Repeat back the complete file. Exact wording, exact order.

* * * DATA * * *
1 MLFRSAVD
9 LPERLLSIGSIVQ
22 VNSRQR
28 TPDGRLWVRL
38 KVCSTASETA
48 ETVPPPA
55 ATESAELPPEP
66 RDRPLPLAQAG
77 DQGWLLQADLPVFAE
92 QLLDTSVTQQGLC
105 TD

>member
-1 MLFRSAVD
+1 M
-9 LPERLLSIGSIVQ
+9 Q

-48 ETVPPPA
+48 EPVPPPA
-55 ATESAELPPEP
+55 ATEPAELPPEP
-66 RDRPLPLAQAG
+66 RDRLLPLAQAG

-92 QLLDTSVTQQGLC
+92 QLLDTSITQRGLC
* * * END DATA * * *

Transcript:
1 MLFRSAVD
9 LPERLLSIGSIVQ
22 VNSRQR
28 TPDGRLWVRL
38 KVCSTASETA
48 ETVPPPA
55 ATESAELPPEP
66 RDRPLPLAQAG
77 DQGWLLQADLPVFAE
92 QLLDTSVTQQGLC
105 TD

>member
-1 MLFRSAVD
+1 M
-9 LPERLLSIGSIVQ
+9 Q

-48 ETVPPPA
+48 EPVPPPA
-55 ATESAELPPEP
+55 ATEPAELPPEP
-66 RDRPLPLAQAG
+66 RDRLLPLAQAG

-92 QLLDTSVTQQGLC
+92 QLLDTSITQRGLC